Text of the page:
Stepmom makes impassioned plea for stepson's life
Posted September 9, 2011
Raleigh, N.C. — The stepmother of a Raleigh man facing a potential death sentence for the murder two years ago of his infant stepdaughter tearfully pleaded with jurors Friday to spare his life.
After about seven hours of deliberation, the jury of six men and six women found Joshua Andrew Stepp guilty Thursday of first-degree murder and sex offense of a child in the Nov. 8, 2009, beating death of 10-month-old Cheyenne Yarley.
"I accept your verdict in this case, and I know that it wasn't easy," Anne Stepp said. "And you've heard everything that has to be said, including Joshua's testimony, but what you heard about was one moment in his life. This is not the Josh that I know. This is not the Josh that we raised."
Prosecutors said Josh Stepp, 28, attempted to rape and beat the child to death inside their Raleigh home and then lied to the girl's mother, emergency responders and police about what happened.
Stepp, who testified on his own behalf last week, admitted to killing her, although he said he didn't know why he did, but denied the accusations of sexual assault.
Defense attorneys argued that his actions amounted to second-degree murder, because he was self-medicating at the time with prescription painkillers and alcohol to treat an undiagnosed post-traumatic stress disorder resulting from combat in Iraq, where he saw members of his platoon killed by a roadside bomb.
Injuries indicative of a sexual assault, they argued, were the result of overly aggressive diaper changing.
Anne Stepp was the last of nearly a dozen friends and family members whom defense attorneys called in an effort to keep Stepp off death row.
They rested their case Friday morning, and Superior Court Judge Osmond Smith dismissed the jurors until Monday, when attorneys will present closing arguments in the sentencing phase of Stepp's trial.
Anne Stepp offered a different side to her stepson, whom she raised since he was 6 years old, for jurors while on the stand.
"I saw in Josh the spark of life that, as a parent, you want to nourish, nurture and let it grow. He was mischievous and playful, but he was always ready to stand up for somebody else who he felt had been wronged," she said.
Growing up, he had some difficult times as a teenager. She and his father encouraged him to join the military, where, she said, he blossomed.
He became a sergeant in the Army, and in 2005, served a tour of duty in Iraq.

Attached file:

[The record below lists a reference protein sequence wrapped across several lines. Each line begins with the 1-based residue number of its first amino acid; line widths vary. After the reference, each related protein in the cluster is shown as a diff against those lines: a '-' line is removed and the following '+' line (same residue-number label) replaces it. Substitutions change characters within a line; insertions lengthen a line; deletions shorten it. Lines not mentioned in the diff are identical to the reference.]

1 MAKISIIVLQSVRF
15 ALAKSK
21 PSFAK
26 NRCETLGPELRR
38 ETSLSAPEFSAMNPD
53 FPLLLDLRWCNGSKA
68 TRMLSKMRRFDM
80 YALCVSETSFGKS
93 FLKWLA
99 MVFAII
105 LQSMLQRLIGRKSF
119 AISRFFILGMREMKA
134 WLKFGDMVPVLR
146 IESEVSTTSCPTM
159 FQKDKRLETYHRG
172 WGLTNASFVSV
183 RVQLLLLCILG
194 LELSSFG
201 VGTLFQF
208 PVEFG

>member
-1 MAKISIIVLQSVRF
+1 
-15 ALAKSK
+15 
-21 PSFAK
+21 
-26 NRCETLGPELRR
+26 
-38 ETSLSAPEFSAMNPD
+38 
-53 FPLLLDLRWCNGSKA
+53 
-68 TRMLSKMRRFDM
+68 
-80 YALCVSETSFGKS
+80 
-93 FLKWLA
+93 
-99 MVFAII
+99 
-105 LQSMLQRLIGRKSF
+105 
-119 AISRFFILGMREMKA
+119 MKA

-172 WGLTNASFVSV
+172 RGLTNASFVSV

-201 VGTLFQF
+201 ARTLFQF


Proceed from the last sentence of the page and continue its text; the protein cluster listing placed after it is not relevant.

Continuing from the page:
"They all saw and did things that haunted them," Anne Stepp said. "While it wasn't as noticeable with Josh, there were things that he didn't want to talk about. He drank more. And at that time, he was a single father trying to raise his daughter."
At the time of Cheyenne's death, Josh Stepp had primary custody of his 4-year-old daughter.
He chose his daughter over his military career, his stepmother said, and was trying to get back into the Army after he met Cheyenne's mother, Brittany Yarley.
"He married Brittany so he could get back into the Army, and he was delighted with her baby. He enjoyed taking care of Cheyenne," Anne Stepp said. "He wanted to be her father, too."
Josh Stepp testified that he had been drinking heavily on Nov. 8, 2009, and that he was left to watch his daughter and stepdaughter while Brittany Yarley was at work.
The baby wouldn't stop crying, he said, and all he wanted to do was get her to stop. He couldn't account for his actions.
"He's been haunted by what happened," Anne Stepp said. "He can't sleep. He has nightmares, and in his jail cell, he has a photo of Cheyenne. Every day, he looks at that and wishes he could take that back.
"Putting him on death row will not bring back Cheyenne or punish him more than he punishes himself right now," she added. "He wants to enjoy watching his daughter grow, even if it's only going to be through photographs and maybe letters. He wants to be a part of her life, and she wants to be a part of his.
"So, I ask you all to remember that our lives have value too. Joshua's life has value, and he can still positively affect the lives of other people, and I would appreciate if you would give him the chance to do that."